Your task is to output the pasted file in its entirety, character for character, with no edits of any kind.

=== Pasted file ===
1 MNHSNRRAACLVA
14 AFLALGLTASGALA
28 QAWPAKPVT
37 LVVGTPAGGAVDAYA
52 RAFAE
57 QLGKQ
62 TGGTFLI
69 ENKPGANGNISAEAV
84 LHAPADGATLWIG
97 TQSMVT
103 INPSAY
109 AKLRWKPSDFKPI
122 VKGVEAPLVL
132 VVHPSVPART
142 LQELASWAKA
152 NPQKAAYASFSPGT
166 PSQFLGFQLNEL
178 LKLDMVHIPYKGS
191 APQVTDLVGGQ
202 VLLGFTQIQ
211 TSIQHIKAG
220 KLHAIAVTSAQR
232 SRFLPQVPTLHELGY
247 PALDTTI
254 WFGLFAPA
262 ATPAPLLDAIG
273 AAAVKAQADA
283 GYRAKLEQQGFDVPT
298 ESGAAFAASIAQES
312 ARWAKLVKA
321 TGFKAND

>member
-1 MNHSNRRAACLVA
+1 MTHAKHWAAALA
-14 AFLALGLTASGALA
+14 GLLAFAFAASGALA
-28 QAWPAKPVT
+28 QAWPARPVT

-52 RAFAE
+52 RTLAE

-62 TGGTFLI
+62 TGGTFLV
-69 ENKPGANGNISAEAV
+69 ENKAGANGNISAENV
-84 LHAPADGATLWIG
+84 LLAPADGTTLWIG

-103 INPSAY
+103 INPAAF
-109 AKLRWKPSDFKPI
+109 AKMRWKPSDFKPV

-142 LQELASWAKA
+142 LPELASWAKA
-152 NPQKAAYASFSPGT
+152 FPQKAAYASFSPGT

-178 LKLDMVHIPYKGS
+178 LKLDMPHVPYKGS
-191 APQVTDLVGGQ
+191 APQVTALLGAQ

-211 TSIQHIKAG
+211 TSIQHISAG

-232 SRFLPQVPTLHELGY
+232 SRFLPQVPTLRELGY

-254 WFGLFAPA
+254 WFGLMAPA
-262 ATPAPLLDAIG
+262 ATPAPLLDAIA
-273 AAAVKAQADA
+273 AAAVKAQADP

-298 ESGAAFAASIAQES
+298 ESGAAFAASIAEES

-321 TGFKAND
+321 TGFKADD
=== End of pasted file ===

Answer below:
1 MNHSNRRAACLVA
14 AFLALGLTASGALA
28 QAWPAKPVT
37 LVVGTPAGGAVDAYA
52 RAFAE
57 QLGKQ
62 TGGTFLI
69 ENKPGANGNISAEAV
84 LHAPADGATLWIG
97 TQSMVT
103 INPSAY
109 AKLRWKPSDFKPI
122 VKGVEAPLVL
132 VVHPSVPART
142 LQELASWAKA
152 NPQKAAYASFSPGT
166 PSQFLGFQLNEL
178 LKLDMVHIPYKGS
191 APQVTDLVGGQ
202 VLLGFTQIQ
211 TSIQHIKAG
220 KLHAIAVTSAQR
232 SRFLPQVPTLHELGY
247 PALDTTI
254 WFGLFAPA
262 ATPAPLLDAIG
273 AAAVKAQADA
283 GYRAKLEQQGFDVPT
298 ESGAAFAASIAQES
312 ARWAKLVKA
321 TGFKAND

>member
-1 MNHSNRRAACLVA
+1 MTHAKHWAAALA
-14 AFLALGLTASGALA
+14 GLLAFAFAASGALA
-28 QAWPAKPVT
+28 QAWPARPVT

-52 RAFAE
+52 RTLAE

-62 TGGTFLI
+62 TGGTFLV
-69 ENKPGANGNISAEAV
+69 ENKAGANGNISAENV
-84 LHAPADGATLWIG
+84 LLAPADGTTLWIG

-103 INPSAY
+103 INPAAF
-109 AKLRWKPSDFKPI
+109 AKMRWKPSDFKPV

-142 LQELASWAKA
+142 LPELASWAKA
-152 NPQKAAYASFSPGT
+152 FPQKAAYASFSPGT

-178 LKLDMVHIPYKGS
+178 LKLDMPHVPYKGS
-191 APQVTDLVGGQ
+191 APQVTALLGAQ

-211 TSIQHIKAG
+211 TSIQHISAG

-232 SRFLPQVPTLHELGY
+232 SRFLPQVPTLRELGY

-254 WFGLFAPA
+254 WFGLMAPA
-262 ATPAPLLDAIG
+262 ATPAPLLDAIA
-273 AAAVKAQADA
+273 AAAVKAQADP

-298 ESGAAFAASIAQES
+298 ESGAAFAASIAEES

-321 TGFKAND
+321 TGFKADD